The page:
PD: The period from 1989 to 1992 was very difficult. I put myself to work at the computer and in 1992 at the Basel Fair, I presented my first Grande Sonnerie wristwatch. No one was expecting it. It was a critical success, and I was pressured to sell out to a brand, but I decided not to. I wanted to remain independent. So, I took my watch and travelled around the world. It was in Singapore where I met my destiny. I remained in the city ten days and I negotiated during these ten days. When I left, I had sold the wristwatch plus a Grande Sonnerie pocket watch, plus I had orders for three new watches. Things were beginning to take off…
ES: What is your opinion of the watch situation today in Switzerland after the period of rationalization that we have just been through?
PD: I am not very optimistic. I am not speaking from a strictly economic point of view, but I notice that a certain form of standardization is at work, which makes the product less interesting. The marketing people who rule the scene today do not even realize or understand this. The people at the controls do not know watchmaking. There is a loss of savoir-faire that began with the economic crisis. I know many watchmakers who are reaching the retirement age after 30 or 40 years of activity. One fine day they pack up their belongings and turn the page. They are leaving the profession, somewhat disgusted, without anyone realizing they are gone, and without having transmitted their treasure house of knowledge and experience to others. There is loss of motivation, a lack of friendly rivalry. The current managers no longer have the same culture that in the ‘olden’ days formed the basis of a watchmaker’s pride.
ES: Still, at the same time, watchmaking attracts young people ready to try their hand…
PD: Yes, it does, and we welcome some into the Academy of Independent Watch Creators (ACHI). But, it is still a very small world, and the sacrifices required are enormous.
ES: But, to listen to you and to see your eyes light up when you talk about it, it seems to be worth the effort.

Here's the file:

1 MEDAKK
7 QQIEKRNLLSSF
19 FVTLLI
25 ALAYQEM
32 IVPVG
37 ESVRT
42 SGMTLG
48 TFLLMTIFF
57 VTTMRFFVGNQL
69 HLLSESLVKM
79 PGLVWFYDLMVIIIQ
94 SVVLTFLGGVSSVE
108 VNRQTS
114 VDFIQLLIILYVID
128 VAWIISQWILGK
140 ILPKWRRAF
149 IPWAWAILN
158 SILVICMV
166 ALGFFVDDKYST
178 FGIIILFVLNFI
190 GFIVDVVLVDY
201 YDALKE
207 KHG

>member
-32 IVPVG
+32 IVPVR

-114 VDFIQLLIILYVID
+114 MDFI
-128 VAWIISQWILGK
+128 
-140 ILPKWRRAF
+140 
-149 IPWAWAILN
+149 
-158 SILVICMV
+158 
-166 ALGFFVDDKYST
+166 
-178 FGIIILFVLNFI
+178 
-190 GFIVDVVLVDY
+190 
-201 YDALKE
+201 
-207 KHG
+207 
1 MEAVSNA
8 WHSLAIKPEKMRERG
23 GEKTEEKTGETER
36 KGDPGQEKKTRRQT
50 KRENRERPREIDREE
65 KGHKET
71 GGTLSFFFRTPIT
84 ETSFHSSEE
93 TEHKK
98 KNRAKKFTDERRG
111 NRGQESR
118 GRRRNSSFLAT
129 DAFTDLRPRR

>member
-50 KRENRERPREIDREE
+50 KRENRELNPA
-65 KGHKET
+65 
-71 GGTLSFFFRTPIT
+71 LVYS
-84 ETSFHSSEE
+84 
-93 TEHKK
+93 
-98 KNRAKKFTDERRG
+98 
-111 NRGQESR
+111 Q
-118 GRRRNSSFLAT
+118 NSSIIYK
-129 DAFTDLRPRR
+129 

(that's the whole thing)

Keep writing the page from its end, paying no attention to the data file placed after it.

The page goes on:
PD: Yes, but in this business, you need tenacity, flair, a little talent, courage and a lot of hard work. A grain of folly helps, too. At the end of it all, there is also joy …
Monday, April 4, 2011
Because our company's history and furniture making process is going to be an integral part of the updated design, I am going to use this blog post as a rudimentary storyboard to rough out some text and photo images that will likely be integrated into the revised website.
* * * * * * * * * * * * * * * * *
To appreciate the history of furniture making in the Wiggers family it is important to understand the broader historical context of our ancestry.
My family traces its roots back to the small village of Groenlo, Holland which is located in the eastern part of the Netherlands - close to the German border.
Groen translates as green, and Lo means forest, so Groenlo actually means "green forest".
Centuries ago this village was a fortressed settlement known as Grolle, or Grol. The family name Wiggers is indigenous to the area, and it loosely translates as "one who battles".
There is a long tradition of fine furniture making in our family, and one example of a desk made by H.H. Wiggers in the 1800s was even featured on an episode of the "Antiques Roadshow" television program.
This photo shows my grandfather's original workshop in Groenlo, which has since been designated as a protected historical site. My grandfather made both furniture and wooden shoes out of this location.
During the Second World War he was also involved with the Dutch Underground, and amongst other things his shop was used as a secret transfer point to help smuggle shot down Allied pilots back to England.
Wooden shoe making was originally done by hand. However, in the 1920s with the introduction of electricity to the area, my grandfather played an instrumental role with the invention of the first machine to automate the wooden shoe making process. The original machine is shown in the photo above.